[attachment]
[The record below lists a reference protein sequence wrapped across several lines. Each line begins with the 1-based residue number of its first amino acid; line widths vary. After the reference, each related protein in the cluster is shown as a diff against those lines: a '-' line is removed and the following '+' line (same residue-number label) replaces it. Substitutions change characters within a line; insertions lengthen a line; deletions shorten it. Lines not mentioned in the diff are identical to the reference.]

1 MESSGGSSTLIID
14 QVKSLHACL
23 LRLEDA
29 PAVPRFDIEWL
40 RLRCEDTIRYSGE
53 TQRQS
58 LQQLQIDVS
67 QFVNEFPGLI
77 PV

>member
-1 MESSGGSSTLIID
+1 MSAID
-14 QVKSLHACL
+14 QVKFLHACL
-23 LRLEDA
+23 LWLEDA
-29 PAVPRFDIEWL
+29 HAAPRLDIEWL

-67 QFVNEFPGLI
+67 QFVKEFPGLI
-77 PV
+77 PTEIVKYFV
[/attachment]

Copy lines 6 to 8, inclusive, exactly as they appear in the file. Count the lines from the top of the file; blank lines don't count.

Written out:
40 RLRCEDTIRYSGE
53 TQRQS
58 LQQLQIDVS